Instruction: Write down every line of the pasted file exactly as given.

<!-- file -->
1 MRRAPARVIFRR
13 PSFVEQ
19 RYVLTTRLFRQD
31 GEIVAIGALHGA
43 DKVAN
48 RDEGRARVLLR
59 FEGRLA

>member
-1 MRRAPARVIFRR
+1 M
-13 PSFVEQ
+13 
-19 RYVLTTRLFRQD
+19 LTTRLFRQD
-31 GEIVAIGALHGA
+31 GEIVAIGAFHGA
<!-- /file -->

1 MRRAPARVIFRR
13 PSFVEQ
19 RYVLTTRLFRQD
31 GEIVAIGALHGA
43 DKVAN
48 RDEGRARVLLR
59 FEGRLA

>member
-1 MRRAPARVIFRR
+1 M
-13 PSFVEQ
+13 
-19 RYVLTTRLFRQD
+19 LTTRLFRQD
-31 GEIVAIGALHGA
+31 GEIVAIGAFHGA